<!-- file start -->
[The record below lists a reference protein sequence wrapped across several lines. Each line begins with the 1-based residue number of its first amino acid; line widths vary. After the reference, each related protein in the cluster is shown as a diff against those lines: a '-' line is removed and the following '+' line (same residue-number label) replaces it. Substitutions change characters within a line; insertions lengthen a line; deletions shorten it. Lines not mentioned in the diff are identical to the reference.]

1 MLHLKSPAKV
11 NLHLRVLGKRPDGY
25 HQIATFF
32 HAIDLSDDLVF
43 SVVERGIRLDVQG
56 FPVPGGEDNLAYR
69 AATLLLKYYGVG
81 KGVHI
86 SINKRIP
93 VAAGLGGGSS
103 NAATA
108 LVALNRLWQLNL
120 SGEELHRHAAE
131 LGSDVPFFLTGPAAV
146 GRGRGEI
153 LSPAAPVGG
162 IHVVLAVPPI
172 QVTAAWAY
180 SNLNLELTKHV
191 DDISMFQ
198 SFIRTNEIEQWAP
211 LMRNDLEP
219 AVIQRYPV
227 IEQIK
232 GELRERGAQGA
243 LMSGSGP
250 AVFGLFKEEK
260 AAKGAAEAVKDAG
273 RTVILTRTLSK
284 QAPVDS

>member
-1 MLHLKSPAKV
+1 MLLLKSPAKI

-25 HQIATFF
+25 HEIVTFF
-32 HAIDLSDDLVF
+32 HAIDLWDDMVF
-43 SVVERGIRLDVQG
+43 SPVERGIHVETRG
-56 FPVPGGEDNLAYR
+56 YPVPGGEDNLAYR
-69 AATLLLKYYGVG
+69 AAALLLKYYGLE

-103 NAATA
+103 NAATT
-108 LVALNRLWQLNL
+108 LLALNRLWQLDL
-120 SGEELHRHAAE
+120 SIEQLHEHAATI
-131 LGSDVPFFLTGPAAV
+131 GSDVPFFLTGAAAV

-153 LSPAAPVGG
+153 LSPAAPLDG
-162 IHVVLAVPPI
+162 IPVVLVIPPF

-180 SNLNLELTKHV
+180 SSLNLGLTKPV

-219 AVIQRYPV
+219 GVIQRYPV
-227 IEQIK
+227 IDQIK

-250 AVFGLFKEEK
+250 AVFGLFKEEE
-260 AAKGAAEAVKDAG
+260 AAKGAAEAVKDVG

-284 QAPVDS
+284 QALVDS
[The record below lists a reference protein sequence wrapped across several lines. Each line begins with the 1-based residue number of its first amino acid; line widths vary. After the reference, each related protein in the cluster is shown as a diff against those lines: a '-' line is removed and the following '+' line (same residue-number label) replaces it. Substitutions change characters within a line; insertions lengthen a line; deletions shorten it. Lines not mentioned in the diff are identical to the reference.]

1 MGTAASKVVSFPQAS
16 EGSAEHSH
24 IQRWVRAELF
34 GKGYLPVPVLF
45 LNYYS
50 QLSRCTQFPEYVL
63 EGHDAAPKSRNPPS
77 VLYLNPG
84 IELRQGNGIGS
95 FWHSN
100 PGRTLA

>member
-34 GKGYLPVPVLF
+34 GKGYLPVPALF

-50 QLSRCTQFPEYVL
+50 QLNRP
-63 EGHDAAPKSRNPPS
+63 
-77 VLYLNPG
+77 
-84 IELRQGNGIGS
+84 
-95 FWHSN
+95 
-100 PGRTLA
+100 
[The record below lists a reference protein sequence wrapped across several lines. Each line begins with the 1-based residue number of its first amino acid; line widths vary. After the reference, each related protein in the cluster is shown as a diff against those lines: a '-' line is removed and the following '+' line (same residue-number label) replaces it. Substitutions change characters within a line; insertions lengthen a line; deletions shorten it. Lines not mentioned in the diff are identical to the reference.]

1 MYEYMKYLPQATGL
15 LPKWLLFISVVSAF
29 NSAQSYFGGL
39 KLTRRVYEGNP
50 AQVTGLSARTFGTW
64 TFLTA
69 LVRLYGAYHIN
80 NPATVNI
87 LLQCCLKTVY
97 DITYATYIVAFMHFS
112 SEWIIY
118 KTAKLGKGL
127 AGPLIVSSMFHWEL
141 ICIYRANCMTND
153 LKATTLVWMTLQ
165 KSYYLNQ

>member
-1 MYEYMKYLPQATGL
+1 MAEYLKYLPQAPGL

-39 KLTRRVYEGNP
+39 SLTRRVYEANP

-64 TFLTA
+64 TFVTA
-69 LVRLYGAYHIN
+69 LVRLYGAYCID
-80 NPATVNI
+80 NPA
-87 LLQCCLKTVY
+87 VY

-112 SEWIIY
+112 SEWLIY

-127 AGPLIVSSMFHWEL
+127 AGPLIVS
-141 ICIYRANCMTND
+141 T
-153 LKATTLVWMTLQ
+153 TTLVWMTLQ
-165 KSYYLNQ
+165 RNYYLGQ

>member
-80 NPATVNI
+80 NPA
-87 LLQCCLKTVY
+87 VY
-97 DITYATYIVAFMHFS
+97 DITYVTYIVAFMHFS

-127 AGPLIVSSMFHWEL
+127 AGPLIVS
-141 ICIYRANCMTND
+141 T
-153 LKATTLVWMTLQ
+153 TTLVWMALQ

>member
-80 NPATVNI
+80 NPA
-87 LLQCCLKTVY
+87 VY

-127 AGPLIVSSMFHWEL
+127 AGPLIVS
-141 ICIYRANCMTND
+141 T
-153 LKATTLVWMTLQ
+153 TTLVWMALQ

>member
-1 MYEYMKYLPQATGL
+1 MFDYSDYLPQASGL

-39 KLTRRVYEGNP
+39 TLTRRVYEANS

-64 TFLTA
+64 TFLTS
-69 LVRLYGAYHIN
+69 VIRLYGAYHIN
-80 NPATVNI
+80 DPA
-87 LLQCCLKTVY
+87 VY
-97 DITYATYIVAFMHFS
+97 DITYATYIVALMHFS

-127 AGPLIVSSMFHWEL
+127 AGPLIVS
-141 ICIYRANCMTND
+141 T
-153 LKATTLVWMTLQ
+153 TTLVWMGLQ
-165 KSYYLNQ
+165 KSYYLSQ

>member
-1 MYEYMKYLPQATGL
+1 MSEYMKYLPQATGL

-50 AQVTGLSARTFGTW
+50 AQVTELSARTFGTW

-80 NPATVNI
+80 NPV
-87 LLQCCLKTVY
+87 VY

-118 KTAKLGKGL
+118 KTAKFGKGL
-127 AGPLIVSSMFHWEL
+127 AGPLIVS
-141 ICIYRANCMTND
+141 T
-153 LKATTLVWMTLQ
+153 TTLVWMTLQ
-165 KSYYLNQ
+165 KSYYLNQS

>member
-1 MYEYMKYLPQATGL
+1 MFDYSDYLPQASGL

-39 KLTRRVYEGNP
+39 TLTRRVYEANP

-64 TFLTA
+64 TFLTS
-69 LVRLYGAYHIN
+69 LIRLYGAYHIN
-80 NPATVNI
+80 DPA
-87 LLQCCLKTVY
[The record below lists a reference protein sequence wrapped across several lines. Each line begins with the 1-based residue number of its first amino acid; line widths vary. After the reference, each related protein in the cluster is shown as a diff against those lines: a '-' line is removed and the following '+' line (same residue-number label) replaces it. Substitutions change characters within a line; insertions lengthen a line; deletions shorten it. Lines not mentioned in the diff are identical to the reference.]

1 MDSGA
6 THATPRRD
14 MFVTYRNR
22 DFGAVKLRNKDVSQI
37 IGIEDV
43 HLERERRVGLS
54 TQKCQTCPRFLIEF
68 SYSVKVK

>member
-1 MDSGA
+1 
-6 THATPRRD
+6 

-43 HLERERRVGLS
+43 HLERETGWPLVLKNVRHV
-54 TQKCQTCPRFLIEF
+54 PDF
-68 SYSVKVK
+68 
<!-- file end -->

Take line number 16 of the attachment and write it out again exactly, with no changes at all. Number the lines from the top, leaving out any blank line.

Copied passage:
146 GRGRGEI